The animation is decent enough -- comparable to what was passing for quality at Famous Studios or Terrytoons at that time -- but the sound quality for the voices is abysmal, with the taunting reindeer sounding like they were recorded down the hall from Rudolph, their voices echoing harsher than their empty threats. I doubt the effect is stylistic, because such things just were not done. I should state here and now that the sight of reindeer walking about on their hind legs is just a tad creepy in my mind, and furthermore, even the male deer seems feminine within this aspect. In fact, they almost seem nude, like they lost their pants. Rudolph's mother, on the other hand, seems to be the only deer that dresses in actual human clothes, greeting her downtrodden son at the door in a smart housedress. (Is it just me, or is Rudolph's mom kind of a RILF? I think it is just me...) Unlike the cave in the Rankin-Bass version, Rudolph actually lives in a home with furniture, and he hangs a stocking on the end of his bed, imaging a boatload of toys and goodies that will be left overnight by Santa, the way in which all human children dream too. But then his conflict over the teasing he receives from his constantly shining nose gets the better of him, and he cries himself to sleep.

The next section introduces Santa, and he is a magnificent rotund figure indeed (if not a bit flouncy in his gestures). Sadly, whoever is doing the voice for the great man seems to not be aware of just how jolly Santa is supposed to be, and comes off sounding completely blasé about the whole project. Any exclamation points in his lines seem to have been replaced by stifled yawns. (He does a much better job with his speech at the end, but it's no excuse for an overall lackluster performance, especially for someone who should as loud and boisterous as Santa.) Claus encounters endless interruptions of his route -- crashing into trees and roofs, and almost getting done away with by a plane, which he and his reindeer negotiate by prancing across the wings. Santa finds Rudolph just in time, and the scarlet-schnozzed one leaves a note behind, beginning it "Deer Mommy and Daddy..."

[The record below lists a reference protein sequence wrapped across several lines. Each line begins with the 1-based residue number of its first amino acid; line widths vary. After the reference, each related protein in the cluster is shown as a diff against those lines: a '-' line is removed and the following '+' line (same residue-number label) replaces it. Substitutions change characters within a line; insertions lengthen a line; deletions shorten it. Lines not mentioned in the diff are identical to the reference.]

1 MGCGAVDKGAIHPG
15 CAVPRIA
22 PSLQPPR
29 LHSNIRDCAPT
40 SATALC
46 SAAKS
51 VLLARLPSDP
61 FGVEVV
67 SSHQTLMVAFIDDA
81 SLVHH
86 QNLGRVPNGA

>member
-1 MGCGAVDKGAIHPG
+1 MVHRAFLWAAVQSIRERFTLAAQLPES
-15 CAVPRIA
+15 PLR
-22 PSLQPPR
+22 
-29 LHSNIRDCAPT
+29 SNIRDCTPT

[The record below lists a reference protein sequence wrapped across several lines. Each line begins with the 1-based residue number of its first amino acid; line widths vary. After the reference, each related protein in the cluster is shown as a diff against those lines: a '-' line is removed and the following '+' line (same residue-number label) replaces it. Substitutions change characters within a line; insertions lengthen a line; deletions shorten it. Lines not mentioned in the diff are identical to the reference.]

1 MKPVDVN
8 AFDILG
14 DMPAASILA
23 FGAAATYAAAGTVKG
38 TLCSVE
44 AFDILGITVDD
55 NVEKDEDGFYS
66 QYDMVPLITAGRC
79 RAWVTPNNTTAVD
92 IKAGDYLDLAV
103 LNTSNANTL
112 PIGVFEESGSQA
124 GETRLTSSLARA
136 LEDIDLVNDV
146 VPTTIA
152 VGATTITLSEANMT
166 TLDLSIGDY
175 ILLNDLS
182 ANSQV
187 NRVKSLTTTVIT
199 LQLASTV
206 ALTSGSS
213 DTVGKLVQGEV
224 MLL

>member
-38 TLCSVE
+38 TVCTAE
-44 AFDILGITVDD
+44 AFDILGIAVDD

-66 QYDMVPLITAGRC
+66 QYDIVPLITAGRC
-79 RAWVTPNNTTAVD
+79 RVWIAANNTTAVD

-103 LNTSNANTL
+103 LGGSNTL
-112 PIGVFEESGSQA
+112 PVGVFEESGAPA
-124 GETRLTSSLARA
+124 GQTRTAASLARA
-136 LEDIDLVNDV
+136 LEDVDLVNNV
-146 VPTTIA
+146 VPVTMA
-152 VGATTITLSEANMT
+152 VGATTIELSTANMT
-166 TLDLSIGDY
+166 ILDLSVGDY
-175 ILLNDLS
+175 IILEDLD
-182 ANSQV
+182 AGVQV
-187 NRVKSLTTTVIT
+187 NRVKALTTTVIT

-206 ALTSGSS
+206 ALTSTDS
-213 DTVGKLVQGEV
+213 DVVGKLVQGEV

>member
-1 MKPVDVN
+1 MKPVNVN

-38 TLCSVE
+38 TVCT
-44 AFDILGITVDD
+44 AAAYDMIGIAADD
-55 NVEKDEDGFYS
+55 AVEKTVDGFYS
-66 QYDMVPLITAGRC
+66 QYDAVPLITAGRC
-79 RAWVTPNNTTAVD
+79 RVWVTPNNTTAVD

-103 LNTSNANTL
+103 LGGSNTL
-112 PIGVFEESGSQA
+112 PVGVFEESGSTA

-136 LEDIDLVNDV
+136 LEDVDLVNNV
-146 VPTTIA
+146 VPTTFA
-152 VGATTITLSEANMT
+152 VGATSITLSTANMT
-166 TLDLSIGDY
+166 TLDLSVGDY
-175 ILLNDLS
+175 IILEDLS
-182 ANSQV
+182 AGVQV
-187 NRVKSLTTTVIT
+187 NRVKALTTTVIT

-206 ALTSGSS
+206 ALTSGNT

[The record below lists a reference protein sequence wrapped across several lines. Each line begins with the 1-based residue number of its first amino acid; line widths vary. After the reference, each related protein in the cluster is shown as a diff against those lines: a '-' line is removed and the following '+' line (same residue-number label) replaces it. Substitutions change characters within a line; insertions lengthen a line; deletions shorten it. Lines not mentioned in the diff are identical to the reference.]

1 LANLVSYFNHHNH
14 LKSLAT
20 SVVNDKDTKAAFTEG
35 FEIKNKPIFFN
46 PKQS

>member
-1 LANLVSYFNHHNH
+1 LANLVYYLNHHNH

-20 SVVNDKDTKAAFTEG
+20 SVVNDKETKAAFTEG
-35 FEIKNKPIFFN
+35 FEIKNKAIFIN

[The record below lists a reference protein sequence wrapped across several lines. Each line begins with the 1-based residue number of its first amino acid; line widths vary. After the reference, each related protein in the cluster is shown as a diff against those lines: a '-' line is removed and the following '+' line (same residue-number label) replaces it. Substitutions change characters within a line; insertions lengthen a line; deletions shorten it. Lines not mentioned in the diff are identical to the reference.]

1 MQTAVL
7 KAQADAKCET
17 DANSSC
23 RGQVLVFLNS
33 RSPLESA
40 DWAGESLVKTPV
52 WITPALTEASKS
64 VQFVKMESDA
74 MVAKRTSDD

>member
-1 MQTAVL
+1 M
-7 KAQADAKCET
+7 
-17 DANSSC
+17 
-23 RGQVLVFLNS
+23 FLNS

Rudolph, naturally, saves the day, taking Santa all the way to Bunnyville (who knew all the rabbits in the world lived in one town?) and then the film concludes with Rudolph being honored before the entire population of his reindeer hometown with an elaborate ceremony in the town's stadium. His former taunters have been turned to admirers (though I like to believe that most of them are actually evil deer bullies who are jealous of his newfound fame and are plotting to spoil his reputation). Rudolph is named "Commander-in-Chief" of all the reindeer, and he blushes, causing his fur to equal his nose in intensity. He wishes us "Merry Christmas to all, and to all a good night", as the final lines of the song run out, and the film closes.